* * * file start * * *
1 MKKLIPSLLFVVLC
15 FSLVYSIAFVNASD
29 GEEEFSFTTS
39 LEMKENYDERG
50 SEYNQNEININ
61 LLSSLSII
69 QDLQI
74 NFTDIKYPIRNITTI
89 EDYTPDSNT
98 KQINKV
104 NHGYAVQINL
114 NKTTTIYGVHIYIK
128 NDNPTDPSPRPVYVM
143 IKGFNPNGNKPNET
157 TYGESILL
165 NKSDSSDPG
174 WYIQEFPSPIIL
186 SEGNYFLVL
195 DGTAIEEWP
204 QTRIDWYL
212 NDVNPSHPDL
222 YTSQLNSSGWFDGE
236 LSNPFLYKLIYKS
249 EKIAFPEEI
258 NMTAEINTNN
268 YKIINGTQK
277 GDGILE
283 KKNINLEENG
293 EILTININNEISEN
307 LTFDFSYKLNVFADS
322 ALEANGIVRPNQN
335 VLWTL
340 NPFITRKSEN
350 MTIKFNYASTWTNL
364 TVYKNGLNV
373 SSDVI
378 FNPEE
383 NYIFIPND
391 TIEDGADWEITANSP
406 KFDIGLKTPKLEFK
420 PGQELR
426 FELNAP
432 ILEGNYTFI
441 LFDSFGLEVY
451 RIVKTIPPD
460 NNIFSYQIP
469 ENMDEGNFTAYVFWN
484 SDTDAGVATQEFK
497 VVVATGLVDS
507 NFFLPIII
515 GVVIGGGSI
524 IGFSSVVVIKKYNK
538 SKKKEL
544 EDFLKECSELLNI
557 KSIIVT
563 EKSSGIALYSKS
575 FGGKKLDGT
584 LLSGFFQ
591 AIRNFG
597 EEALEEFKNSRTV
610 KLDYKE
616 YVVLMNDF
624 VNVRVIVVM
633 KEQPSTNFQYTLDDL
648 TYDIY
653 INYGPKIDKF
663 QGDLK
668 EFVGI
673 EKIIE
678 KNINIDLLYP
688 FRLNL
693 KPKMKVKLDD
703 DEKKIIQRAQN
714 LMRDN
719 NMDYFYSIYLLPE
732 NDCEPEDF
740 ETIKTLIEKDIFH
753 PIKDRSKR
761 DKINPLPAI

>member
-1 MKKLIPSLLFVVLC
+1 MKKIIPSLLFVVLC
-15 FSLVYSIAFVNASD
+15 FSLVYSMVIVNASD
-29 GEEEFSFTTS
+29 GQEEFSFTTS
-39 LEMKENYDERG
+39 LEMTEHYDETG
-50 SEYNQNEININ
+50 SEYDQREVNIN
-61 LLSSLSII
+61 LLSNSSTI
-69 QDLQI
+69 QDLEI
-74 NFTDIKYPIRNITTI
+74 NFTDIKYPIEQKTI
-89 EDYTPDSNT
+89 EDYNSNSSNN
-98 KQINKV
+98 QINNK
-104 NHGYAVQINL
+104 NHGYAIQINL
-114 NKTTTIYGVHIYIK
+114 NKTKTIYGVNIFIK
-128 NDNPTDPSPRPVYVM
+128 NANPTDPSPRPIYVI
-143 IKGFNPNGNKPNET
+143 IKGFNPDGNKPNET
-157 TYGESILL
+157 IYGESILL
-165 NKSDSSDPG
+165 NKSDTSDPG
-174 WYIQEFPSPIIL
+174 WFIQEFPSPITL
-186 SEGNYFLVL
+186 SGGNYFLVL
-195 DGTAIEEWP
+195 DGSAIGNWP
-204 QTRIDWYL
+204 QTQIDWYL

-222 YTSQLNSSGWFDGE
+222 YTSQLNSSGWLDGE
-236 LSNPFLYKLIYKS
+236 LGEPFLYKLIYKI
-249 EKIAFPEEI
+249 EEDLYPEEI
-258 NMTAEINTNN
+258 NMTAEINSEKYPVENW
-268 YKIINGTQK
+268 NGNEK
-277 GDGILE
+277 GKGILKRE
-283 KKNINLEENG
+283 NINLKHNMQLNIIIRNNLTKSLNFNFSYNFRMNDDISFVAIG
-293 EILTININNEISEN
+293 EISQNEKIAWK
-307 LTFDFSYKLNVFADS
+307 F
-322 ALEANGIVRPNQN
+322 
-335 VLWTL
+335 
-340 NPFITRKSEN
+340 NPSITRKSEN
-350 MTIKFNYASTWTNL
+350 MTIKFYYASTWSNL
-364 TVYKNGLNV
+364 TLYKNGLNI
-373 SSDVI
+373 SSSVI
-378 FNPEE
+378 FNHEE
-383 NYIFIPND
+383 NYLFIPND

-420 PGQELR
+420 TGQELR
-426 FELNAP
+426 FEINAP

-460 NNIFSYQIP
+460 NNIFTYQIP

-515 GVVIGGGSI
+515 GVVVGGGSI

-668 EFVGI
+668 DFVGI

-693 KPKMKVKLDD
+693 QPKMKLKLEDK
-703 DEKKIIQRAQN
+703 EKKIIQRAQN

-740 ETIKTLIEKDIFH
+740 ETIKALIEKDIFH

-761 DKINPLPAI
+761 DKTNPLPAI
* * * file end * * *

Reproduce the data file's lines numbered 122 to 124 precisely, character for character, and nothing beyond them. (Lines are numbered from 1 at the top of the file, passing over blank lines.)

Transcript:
+222 YTSQLNSSGWLDGE
-236 LSNPFLYKLIYKS
+236 LGEPFLYKLIYKI